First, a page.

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ROME. The beautiful church of St. Paul situated without the walls, which for its antiquity, and the symmetry of its architecture, stood nearly without a rival, fell on the fifteenth of July a prey to the flames. This misfortune is attributed to the negligence of some workmen, who were repairing the leads, and who, it is supposed, let some live coals fall. It was in the night when the fire was discovered, and the roof was then in a complete blaze. Every attempt was made to save the building, but it was too late, and this magnificent temple was in a few hours reduced to a heap of ruins. The Benedictines of Mont-Cassino had long served this church, and it was in the contiguous convent that the holy father had resided previous to his being decorated with the cardi

nal's cap.

the regency upon their good dispositions, and promised that the head of the church would employ all his influence to render to religion its authority, and to the state tranquillity.

PORTUGAL Lisbon, August 5th. The most excellent and most reverend Don Jacomo Filipe, archbishop of Nazianzo, apostolic nuncio to his most faithful majesty, landed on Sunday the third inst. and was received with every mark of respect. On the 30th of July the cardinal patriarch arrived at Pezo da Regna, and on the 31st at Lamego; he was received by all ecclesiastical, civil, and military authorities of that city, with the most unequivocal testimony of pleasure and veneration; the concourse of people who welcomed him on his entrance into the city was immense, as it had been in all the other places through which he passed.

SARDINIA. His majesty the king of Sardinia has, by an audience dated the 23d of July, given to the Jesuits the direction of the colleges already established in the convent of the Minimo. The preamble states that the Jesuits have always employed themselves honourably, and that they are still employed for the good of youth, not only in their own louses of education, but also in the royal schools, which have been already confided to them. The convent is to be given up to the rector, so that he may be enabled to open schools in Novenber next, for theology and belles lettres, and he is also to be put into possession of the other colleges as soon as they can be arranged. The necessary expenses to be defrayed by the university. The rector is to have the direction of the public schools for Latin annexed to the colleges ; he is also to name the prefects of theology and belles lettres, and the prefects of the faculties of law and medicine will be presented by him and named by his majesty.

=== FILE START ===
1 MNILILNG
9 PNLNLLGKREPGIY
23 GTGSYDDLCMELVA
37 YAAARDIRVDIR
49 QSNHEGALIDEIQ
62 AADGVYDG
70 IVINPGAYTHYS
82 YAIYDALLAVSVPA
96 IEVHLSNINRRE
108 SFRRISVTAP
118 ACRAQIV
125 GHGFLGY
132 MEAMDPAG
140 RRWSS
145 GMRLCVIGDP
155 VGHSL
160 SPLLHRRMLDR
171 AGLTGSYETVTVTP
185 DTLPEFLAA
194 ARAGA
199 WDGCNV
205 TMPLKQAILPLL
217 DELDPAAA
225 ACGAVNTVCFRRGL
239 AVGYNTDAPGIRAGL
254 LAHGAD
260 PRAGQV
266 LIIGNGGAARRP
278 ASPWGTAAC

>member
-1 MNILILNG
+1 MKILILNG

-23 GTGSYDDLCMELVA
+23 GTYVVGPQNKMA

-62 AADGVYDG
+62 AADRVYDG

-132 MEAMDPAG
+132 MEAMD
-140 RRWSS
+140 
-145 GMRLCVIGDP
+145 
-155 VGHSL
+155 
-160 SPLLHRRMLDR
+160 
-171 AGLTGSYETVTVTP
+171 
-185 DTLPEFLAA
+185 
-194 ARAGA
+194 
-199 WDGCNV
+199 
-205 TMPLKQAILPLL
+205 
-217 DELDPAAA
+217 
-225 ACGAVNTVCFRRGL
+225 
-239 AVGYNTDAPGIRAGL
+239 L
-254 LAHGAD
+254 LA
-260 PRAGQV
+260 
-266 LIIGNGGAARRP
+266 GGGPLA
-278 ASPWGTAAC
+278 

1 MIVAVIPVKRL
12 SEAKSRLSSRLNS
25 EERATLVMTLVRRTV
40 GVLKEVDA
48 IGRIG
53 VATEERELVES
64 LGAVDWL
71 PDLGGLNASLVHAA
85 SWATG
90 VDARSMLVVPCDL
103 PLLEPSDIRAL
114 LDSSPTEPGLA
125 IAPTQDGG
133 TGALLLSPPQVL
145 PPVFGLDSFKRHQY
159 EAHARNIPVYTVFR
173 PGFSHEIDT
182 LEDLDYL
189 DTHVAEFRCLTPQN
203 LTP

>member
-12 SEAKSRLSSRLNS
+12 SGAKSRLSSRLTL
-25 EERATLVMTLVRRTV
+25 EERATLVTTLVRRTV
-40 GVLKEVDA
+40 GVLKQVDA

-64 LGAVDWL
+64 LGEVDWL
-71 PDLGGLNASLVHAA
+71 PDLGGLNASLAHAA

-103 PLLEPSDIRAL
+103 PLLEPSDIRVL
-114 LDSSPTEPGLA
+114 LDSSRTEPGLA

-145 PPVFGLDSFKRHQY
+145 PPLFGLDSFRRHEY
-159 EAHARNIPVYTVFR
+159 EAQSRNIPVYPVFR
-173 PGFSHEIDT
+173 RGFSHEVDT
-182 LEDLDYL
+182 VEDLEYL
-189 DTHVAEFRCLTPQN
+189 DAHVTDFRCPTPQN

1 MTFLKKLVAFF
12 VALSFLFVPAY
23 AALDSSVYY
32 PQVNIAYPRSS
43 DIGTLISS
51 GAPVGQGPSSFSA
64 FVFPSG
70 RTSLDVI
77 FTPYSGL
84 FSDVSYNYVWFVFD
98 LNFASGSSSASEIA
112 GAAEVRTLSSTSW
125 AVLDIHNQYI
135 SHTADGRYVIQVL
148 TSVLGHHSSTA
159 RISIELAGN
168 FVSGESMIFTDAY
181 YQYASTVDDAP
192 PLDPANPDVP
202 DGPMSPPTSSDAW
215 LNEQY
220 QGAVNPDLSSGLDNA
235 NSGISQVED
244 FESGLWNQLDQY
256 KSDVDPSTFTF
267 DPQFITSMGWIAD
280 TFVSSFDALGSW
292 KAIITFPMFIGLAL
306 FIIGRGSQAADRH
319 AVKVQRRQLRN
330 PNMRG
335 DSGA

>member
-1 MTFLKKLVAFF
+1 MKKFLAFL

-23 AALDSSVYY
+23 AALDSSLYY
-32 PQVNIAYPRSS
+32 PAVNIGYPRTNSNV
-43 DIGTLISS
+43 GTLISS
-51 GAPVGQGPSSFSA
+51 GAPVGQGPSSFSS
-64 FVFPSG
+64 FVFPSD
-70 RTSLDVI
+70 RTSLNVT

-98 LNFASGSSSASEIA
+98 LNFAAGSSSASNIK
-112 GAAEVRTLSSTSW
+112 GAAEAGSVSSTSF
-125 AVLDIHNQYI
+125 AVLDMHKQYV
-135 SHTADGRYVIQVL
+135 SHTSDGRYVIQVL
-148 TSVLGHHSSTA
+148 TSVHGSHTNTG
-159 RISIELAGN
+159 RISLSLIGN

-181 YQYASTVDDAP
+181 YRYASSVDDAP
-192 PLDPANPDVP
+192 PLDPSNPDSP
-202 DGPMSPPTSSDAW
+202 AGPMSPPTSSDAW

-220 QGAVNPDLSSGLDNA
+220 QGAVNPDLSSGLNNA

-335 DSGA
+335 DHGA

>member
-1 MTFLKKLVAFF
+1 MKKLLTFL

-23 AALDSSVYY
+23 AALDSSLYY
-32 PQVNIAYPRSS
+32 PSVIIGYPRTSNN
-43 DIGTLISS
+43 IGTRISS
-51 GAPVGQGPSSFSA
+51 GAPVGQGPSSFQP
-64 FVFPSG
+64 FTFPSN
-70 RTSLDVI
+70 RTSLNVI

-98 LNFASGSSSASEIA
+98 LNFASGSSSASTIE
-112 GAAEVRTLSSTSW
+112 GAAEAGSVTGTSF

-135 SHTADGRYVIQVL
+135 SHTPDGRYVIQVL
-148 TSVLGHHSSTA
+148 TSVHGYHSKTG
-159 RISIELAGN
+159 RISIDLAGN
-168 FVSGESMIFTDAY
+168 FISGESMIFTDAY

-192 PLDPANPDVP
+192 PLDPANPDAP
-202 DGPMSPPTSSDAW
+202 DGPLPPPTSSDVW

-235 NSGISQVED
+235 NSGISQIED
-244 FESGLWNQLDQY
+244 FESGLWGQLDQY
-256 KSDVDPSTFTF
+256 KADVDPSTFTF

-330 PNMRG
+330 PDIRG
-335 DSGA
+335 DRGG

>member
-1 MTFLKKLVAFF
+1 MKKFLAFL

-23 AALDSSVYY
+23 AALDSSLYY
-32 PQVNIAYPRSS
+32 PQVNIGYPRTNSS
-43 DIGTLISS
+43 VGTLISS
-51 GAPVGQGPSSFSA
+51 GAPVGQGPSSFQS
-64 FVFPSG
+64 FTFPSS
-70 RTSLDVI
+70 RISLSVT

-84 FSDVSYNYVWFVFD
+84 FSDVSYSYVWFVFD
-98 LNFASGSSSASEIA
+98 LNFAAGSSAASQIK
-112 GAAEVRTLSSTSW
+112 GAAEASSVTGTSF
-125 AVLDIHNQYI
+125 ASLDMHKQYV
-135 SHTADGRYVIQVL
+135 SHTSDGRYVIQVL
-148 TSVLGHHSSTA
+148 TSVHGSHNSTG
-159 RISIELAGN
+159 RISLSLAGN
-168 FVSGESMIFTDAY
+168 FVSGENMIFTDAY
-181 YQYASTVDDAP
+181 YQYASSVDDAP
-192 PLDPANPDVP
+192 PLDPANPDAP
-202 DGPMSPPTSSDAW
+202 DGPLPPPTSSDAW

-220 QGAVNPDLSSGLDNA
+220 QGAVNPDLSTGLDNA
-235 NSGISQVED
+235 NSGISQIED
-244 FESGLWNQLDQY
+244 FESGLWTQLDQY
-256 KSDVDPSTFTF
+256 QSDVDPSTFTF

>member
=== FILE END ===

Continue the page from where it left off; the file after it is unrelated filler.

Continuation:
GERMANY. Several of the German princes on. the borders of the Rhine, have concluded an arrangement with the holy see for their Catholic subjects. These princes are the king of Wirtembourg, the grand duke of Baden, and of Hesse Darmstadt, the dukes of Nessau, and the elector of Hesse-Cassel. The sovereign pontiff has granted a bull authorising the convention with these princes, although it has not yet been officially pnblished. The episcopal sees established by this arrangement are, for Baden Fribourg, which is to be the metropolitan ; for Wirtembourg, Bottenbourg; for the grand dutchy of Hesse, Yargence; for Nassau, Limbourg : and for Hesse-Cassel, Fulde. Some difficulty has however since arisen with regard to the persons nominated by the different government to fill the vacant sees, and from the known character of several, it is generally supposed that they will not be received by the court of Rome.

Mr. Levi. a rabin of the synagogue de saint Avold, at Metz, after having been instructed in the precepts of the Catholic faith, by the abbé Beauvalet professor in the seminary, lately made his abjuration, and was baptized by abbé Go, archpriest and rector of Notre Dame, and took the names of Louis Paul, he iş fifty-one ars of age, and was boru in the grand dutchy of Hesse.

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Death of the Pope.

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(From the Moniteur of Tuesday.) TRLEGRAPHIC DISPATCH.

Lyons, August 25th. The prefect of the Rhone to his excellency the president of the council of ministers,

The Pope died on the 20th inst, at six o'clock in the morning.

I have forwarded this evening to his excellency the minister of foreign affairs, à courier with a dispatch from the ambassodor of France at the court of Turin.

His holiness was 81 years old, had been cardinal 39 years, and sat in St. Peter's chair 23 years, 5 months and 6 days.